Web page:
The Davis–Putnam algorithm was developed by Martin Davis and Hilary Putnam for checking the validity of a first-order logic formula using a resolution-based decision procedure for propositional logic. Since the set of valid first-order formulas is recursively enumerable but not recursive, there exists no general algorithm to solve this problem. Therefore, the Davis–Putnam algorithm only terminates on valid formulas. Today, the term "Davis–Putnam algorithm" is often used synonymously with the resolution-based propositional decision procedure (Davis–Putnam procedure) that is actually only one of the steps of the original algorithm.
The procedure is based on Herbrand's theorem, which implies that an unsatisfiable formula has an unsatisfiable ground instance, and on the fact that a formula is valid if and only if its negation is unsatisfiable. Taken together, these facts imply that to prove the validity of φ it is enough to prove that a ground instance of ¬φ is unsatisfiable. If φ is not valid, then the search for an unsatisfiable ground instance will not terminate.
The procedure for checking validity of a formula φ roughly consists of these three parts:
- put the formula ¬φ in prenex form and eliminate quantifiers
- generate all propositional ground instances, one by one
- check if each instance is satisfiable.
- If some instance is unsatisfiable, then return that φ is valid. Else continue checking.
The last part is a SAT solver based on resolution (as seen on the illustration), with an eager use of unit propagation and pure literal elimination (elimination of clauses with variables that occur only positively or only negatively in the formula).[clarification needed]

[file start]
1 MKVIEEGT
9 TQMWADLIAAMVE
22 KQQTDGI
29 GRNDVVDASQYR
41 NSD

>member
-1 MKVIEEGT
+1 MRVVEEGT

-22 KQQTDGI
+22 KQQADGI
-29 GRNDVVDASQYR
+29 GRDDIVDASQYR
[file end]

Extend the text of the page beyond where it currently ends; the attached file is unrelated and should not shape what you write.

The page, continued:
At each step of the SAT solver, the intermediate formula generated is equisatisfiable, but possibly not equivalent, to the original formula. The resolution step leads to a worst-case exponential blow-up in the size of the formula.
The Davis–Putnam–Logemann–Loveland algorithm is a 1962 refinement of the propositional satisfiability step of the Davis–Putnam procedure which requires only a linear amount of memory in the worst case. It eschews the resolution for the splitting rule: a backtracking algorithm that chooses a literal l, and then recursively checks if a simplified formula with l assigned a true value is satisfiable or if a simplified formula with l assigned false is. It still forms the basis for today's (as of 2015) most efficient complete SAT solvers.
- Davis, Martin; Putnam, Hilary (1960). "A Computing Procedure for Quantification Theory". Journal of the ACM. 7 (3): 201–215. doi:10.1145/321033.321034.
- Davis, Martin; Logemann, George; Loveland, Donald (1962). "A Machine Program for Theorem Proving". Communications of the ACM. 5 (7): 394–397. doi:10.1145/368273.368557. hdl:2027/mdp.39015095248095.
- R. Dechter; I. Rish. "Directional Resolution: The Davis–Putnam Procedure, Revisited". In J. Doyle and E. Sandewall and P. Torasso (ed.). Principles of Knowledge Representation and Reasoning: Proc. of the Fourth International Conference (KR'94). Kaufmann. pp. 134–145.
- John Harrison (2009). Handbook of practical logic and automated reasoning. Cambridge University Press. pp. 79–90. ISBN 978-0-521-89957-4.